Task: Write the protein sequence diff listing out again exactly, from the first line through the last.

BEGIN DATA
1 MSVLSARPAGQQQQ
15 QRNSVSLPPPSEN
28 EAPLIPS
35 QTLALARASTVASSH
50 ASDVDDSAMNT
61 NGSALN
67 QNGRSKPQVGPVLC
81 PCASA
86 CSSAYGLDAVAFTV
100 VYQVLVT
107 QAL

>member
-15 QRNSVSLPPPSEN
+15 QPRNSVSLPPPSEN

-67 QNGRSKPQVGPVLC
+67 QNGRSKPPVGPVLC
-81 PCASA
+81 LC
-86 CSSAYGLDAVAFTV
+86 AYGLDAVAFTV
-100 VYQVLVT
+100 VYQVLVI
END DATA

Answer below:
1 MSVLSARPAGQQQQ
15 QRNSVSLPPPSEN
28 EAPLIPS
35 QTLALARASTVASSH
50 ASDVDDSAMNT
61 NGSALN
67 QNGRSKPQVGPVLC
81 PCASA
86 CSSAYGLDAVAFTV
100 VYQVLVT
107 QAL

>member
-15 QRNSVSLPPPSEN
+15 QPRNSVSLPPPSEN

-67 QNGRSKPQVGPVLC
+67 QNGRSKPPVGPVLC
-81 PCASA
+81 LC
-86 CSSAYGLDAVAFTV
+86 AYGLDAVAFTV
-100 VYQVLVT
+100 VYQVLVI